Monday, March 7, 2011

"Purgatory is"

Here's a poem about waiting. DUH.

"Purgatory is"
Purgatory is
not a place where
bored brows line
blank walls.

Purgatory is
not a place where
heart monitors flatline,
perpetual and predictable.

Brows furrow;
hearts race;
and sweat pours
as we wait

Self-Portrait #1

This is the first draft of a poem I wrote a few hours ago. I haven't been posting to this blog very much in the past few months, school has been keeping me fairly preoccupied. However, I've been exercising my pen, if you will, a lot recently and plan to keep you posted with all of my practice, even if it isn't that great. With that said, here's a poem about growing up, something I've had to do a lot of lately.

Self-Portrait #1
The smooth cool steel of the razor
kisses the thistle slowly taking
my white cheek.

I watch the oscillating motion of
my wrist and note the bare patches
where once was bristle, in the mirror
a portrait of a weary young man

carefully swinging his scythe
exposing the hidden earth beneath,
clearing away the onset of old age
to bask in the youthful sun.

'Til the next morning when the sun rises anew
to reveal the futility of all prior labor;
barbasol in hand, still an old man.

Thursday, September 16, 2010


I watch the snake whiskfully weave across the grass.
Slowly its wire body bends side
to side, like a paper clip bent outta
shape; it hovers across the green grass
on the lawn.

I am captivated by its motion, right and
left and right and
left again, as it grows larger, fleeing vanishing points
and all else behind it.

I am mesmerized be the dance and entranced
by the slow, simple rhythm; it smiles, flashing a gleam
of white, I am delighted --
struck! snagged by the serpentine tooth!

I fall to the ground, like a paper clip bent outta
shape; I sink into the green grass
on the lawn.


Tuesday, August 24, 2010

The Painter

Here is a new poem. It's about art, and being an artist. Thanks goes out to IB English for opening my mind to a world of poems about poems and poets. Jolly good, enjoy.

"The Painter"

Each strand and
every sinew within
creaks and stretches so
deliberately as she gently
tickles the canvas with
her horsehair hands
immersed with emotion.

She steers strokes elegantly and
tiny little tracks bloom,
leaving behind bits
of color, fractions of flavor resting
contently atop the cloth.

All of her body's breath rushes
to her extremities as to not
limit her limbs while she slowly
extracts ideas from her
mind and pours them out onto the
canvas, gracefully charting the atlas
to her subconscious, like
Freud and Magellan would have.

She takes a  step back.
Cocks her head to the right; a chicken
observing a washing machine;
a frustrated sigh and a new canvas
are the fruits.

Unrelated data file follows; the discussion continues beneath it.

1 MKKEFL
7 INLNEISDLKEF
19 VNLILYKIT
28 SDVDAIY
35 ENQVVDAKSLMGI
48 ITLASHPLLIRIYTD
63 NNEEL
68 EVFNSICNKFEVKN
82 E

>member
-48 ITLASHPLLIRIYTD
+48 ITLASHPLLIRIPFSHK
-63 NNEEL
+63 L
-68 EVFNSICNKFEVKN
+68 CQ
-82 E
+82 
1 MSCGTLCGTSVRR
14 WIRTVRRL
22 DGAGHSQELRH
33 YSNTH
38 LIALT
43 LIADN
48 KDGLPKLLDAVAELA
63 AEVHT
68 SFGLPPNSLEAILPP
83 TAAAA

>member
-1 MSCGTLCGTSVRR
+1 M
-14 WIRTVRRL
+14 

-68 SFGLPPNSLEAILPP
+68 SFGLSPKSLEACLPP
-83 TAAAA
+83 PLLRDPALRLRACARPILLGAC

From the gallery,
all admire her failed


Sunday, August 22, 2010

Coefficient of Static Friction

In this world, the laws of Physics govern our motion. Simple rules like, what goes up must come down, determine the way we experience the world around us. However, the more and more I live and experience this world that I am in, the more I find that these laws also tend to govern the way humans act, and the way events unfold.

This is especially pertinent with the idea of coefficients of friction. The coefficient of friction is simply a number that tells you how much a surface will resist a force applied to an object sitting on the surface. It pretty much lets you know how much extra oomph one must supply in order to get something to move when sitting on a surface. The coefficient of static friction represents how much force one must add in order to put something at rest into motion. This force is much higher than the force required to keep something moving on a surface with friction.

I feel that this is a theme that constantly occurs in life: it takes a lot of effort to get something going. There must be some sort of external motivation to inspire one to take any action; whether it be hunger inspiring eating, or hate inspiring violence, people only act when an outside force acts on them. However, it seems that whenever starting out on a new endeavor, it takes a ton of force to get things rolling. The school year just started for me and I'm trying to get back into the groove of things, but it seems as if the rites of summer have been etched into my frontal lobe, and I can't overcome them. It will take a good deal of force to overcome these habits and tendencies, but I know as school lingers on, these thoughts will dwindle and once again I will be back doing homework and acing tests -- it's simply physics.

This coefficient stands to show that not everything comes easy, and a little effort is required for anyone to get anything. Things don't just fall into your lap -- you have to work for them, and try for them. How else will you gather enough force to overcome your schema? Be motivated.

-Evan Dodd

Friday, August 6, 2010


There are eyes all around,
surrounding us, peeping by a
creepy corner, darting through
the darkness, blinking flashes of
white ovals, sprinkled with red thread.
Big brother, with his everwatchful
eye, scanning each pace, scrutinizing
every last brittle bone of naked
figures shivering in the dark.
They silently move through the shadows,
each optical detector cataloging and
detailing defects – scars, pustules,
pimples, ingrown hairs, leaving scarcely
enough room to breath; these artists
with no place to fall, stand doomed,
hoping this judgement will soon draw to
an end – begetting only more
scrutiny. Helpless, frames fall to the floor
and refrain from rising, silently expecting
murmured mockeries as tears
puddle the floor.


So I watched this movie

Kick-Ass should be renamed Suck-Ass.